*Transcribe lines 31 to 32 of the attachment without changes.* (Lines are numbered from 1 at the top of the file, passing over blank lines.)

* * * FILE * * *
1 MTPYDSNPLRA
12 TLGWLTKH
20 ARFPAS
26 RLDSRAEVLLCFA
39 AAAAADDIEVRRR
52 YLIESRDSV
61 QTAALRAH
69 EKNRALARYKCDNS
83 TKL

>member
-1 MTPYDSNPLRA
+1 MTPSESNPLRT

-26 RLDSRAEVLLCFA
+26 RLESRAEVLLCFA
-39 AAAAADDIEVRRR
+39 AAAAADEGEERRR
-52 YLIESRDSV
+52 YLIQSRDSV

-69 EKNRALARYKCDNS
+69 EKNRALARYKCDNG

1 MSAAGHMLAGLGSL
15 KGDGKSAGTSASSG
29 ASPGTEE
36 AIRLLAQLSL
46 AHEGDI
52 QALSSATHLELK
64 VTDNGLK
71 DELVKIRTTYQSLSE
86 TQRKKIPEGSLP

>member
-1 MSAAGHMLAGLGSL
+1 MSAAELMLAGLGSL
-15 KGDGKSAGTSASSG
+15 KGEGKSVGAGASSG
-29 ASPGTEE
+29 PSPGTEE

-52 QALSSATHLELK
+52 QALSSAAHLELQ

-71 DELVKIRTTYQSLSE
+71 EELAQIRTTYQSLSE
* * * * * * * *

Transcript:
-1 MSAAGHMLAGLGSL
+1 MSAAELMLAGLGSL